Public officials responded with a new wave of assurances. On Jan. 27, WASA told the Washington Post that "the most recent tests of the city's water show lead levels in the safe range." On Jan. 28, in a web alert, WASA's General Manager Jerry Johnson said, "I want to assure the public that District drinking water is safe and meets or exceeds every federal standard." Mr. Johnson delivered the same assurance on video (see below). On Feb. 1, the Chairman of WASA's Board of Directors wrote to the Washington Post that, "What people should know first and foremost is that DC drinking water is safe and meets or exceeds all federal safety standards." On Feb. 14, DC Attorney General Peter Nickles "warned against panic because officials have found the drinking water to be safe."
The question we have to ask is this: does WASA's legal compliance with the federal Lead and Copper Rule (LCR) mean that the drinking water in every resident's home and every child's school does not contain concentrations of lead that can pose a health risk?
The answer is "no," and this is why:
Even though the District no longer faces the extreme lead-in-water problem of 2001-2004, serious questions remain about the methods by which WASA monitors our water for compliance with the LCR. It is because of these questions that the DC Department of the Environment is currently conducting independent testing of the District's water for lead. In other words, we are not yet sure that our drinking water actually meets federal lead safety standards, as WASA claims (we will write more about this issue later).
But even if WASA monitored our water properly and results showed that they were in compliance with the LCR, DC residents would still have no guarantee that the drinking water in their individual homes and schools is not lead-contaminated.
Here's the reason:
- The LCR allows for 10% of homes in a water utility's monitoring pool to have lead-in-water problems of any magnitude. In 2006 and 2007, for example, 4.5% of the homes monitored by WASA had elevated levels of lead in the 1st draw sample, and 9% had elevated levels of lead in the 2nd draw (or "flush") sample. These high lead-in-water concentrations were obtained despite WASA's use of a protocol that required 10 minutes of flushing the night before sampling, a practice known to hide lead.
- According to the EPA, the level of lead in drinking water below which there is no known or expected risk to health is zero parts per billion. The Centers for Disease Control and Prevention states that “for homes with children or pregnant women and with water lead levels exceeding EPA’s action level of 15 parts per billion,” only bottled water should be used. WASA’s 2006 and 2007 compliance measurements show numerous 1st draw samples in the hundreds of parts per billion. These measurements represent lead-in-water levels citywide. The small number of homes with excessively high levels of lead in WASA’s targeted sampling could translate into potentially thousands of District residences with elevated levels of lead at the tap.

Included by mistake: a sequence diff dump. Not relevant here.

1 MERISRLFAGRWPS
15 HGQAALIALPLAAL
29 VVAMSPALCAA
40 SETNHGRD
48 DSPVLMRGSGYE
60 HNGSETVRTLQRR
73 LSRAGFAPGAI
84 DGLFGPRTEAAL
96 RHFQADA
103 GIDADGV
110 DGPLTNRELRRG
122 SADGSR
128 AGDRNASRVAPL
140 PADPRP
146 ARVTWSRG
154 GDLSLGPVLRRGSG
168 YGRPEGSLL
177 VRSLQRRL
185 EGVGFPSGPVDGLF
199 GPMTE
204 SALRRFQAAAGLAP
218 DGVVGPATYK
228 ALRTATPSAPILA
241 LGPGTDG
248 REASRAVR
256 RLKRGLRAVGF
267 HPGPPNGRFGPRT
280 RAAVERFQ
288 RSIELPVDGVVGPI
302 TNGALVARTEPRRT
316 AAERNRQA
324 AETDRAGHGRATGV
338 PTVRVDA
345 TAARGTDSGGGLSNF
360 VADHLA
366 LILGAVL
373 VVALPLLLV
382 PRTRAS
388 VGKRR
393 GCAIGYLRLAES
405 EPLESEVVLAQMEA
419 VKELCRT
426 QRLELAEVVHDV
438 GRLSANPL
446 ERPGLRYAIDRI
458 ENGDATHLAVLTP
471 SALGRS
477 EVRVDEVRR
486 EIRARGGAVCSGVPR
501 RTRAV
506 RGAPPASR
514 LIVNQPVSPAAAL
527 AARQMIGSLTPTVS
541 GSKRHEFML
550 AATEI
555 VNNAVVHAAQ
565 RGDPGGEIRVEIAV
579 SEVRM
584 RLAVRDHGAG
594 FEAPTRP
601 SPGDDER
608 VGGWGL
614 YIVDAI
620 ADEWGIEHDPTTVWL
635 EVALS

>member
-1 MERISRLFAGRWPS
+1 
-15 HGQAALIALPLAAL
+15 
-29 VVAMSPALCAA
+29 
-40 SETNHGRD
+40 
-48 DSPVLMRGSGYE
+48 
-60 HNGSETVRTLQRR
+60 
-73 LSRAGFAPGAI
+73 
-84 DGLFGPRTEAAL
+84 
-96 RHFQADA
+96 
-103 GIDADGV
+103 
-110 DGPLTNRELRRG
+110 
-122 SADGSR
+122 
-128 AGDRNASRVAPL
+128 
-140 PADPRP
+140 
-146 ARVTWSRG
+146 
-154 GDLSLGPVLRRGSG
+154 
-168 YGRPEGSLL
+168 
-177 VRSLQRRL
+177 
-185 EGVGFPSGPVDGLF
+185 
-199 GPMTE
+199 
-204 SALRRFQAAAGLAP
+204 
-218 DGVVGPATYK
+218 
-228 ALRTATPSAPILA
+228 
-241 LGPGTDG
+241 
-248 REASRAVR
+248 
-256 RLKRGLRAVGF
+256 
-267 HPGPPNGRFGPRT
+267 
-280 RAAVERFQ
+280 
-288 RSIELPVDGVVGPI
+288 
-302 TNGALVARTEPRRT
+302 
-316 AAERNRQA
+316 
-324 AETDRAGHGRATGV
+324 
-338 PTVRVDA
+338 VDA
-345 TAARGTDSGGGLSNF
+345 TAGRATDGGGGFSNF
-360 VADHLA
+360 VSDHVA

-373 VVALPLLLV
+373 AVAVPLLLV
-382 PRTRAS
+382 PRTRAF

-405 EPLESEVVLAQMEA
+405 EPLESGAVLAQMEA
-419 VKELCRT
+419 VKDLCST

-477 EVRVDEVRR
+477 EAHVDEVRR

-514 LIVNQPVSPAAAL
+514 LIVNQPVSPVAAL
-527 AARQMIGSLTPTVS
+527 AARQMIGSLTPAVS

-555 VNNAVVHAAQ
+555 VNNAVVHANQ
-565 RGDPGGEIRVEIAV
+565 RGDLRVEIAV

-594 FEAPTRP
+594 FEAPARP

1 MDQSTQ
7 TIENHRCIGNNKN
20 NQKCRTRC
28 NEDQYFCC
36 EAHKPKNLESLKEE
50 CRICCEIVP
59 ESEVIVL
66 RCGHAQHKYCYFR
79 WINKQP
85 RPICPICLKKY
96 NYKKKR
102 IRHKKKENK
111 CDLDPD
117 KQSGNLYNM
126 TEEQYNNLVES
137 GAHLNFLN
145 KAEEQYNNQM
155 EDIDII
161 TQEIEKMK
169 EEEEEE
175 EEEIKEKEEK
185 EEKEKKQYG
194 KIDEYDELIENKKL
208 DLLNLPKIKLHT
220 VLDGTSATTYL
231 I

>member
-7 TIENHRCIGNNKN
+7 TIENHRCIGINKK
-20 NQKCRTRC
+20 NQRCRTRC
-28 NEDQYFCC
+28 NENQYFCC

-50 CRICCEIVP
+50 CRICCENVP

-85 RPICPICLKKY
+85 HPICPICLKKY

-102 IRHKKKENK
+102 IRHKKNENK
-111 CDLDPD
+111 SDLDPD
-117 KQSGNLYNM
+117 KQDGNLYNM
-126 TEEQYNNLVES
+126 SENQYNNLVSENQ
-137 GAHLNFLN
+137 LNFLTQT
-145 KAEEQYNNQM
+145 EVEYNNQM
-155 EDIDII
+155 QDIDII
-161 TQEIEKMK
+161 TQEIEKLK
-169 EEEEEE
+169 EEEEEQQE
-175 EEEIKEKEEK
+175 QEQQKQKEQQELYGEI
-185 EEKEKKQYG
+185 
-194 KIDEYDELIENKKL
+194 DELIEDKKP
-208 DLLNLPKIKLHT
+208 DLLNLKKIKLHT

- EPA law regulates only 1st draw water samples. 2nd draw samples, which are more representative of the water we use to drink and cook, do not count. If 2nd draw samples counted, WASA’s 2006 and 2007 LCR compliance monitoring data would have rendered the agency out of compliance with EPA regulations. Specifically, WASA’s July-December 2006 compliance data show that 13 of the 106 2nd draw measurements exceed the EPA action level of 15 parts per billion. Similarly, the agency's July-December 2007 compliance data show that 13 of the 101 2nd draw measurements also exceed 15 parts per billion. These data strongly suggest that lead in the water of thousands of District homes will frequently be elevated above the action level following an initial draw.
- EPA's LCR does not cover drinking water in schools. This means that neither sampling, nor remediation of lead-contaminated school water is required by law. Schools that test the water do so voluntarily. Although lead-in-water levels at DC Public Schools are dramatically lower today than they were in 2007 due to the installation of water filters, some problems remain (see the 2008 PNA/Virginia Tech report).
If you want to be sure that lead in your drinking water is below 15 parts per billion, we recommend that you have your water tested by an independent EPA-accredited laboratory. Make sure that you take both a 1st and 2nd draw sample. Mail bottles back to the lab, requesting that they use 2% nitric acid in the first step (prior to the mandatory holding time of the acidified bottle), instead of the specified 0.15% nitric acid (pH < 2). Use of a stronger acid is allowed in the EPA protocol, and makes it more likely that lead particles will not be missed.
A premier water testing lab is the Environmental Quality Institute, at the University of North Carolina, Asheville (we have no ties to EQI, but it has been recommended highly by independent scientists, public health advocates, and government officials alike).
Video: WASA's General Manager Jerry Johnson assures DC residents that the water meets or exceeds federal lead safety regulation standards, 1/28/09.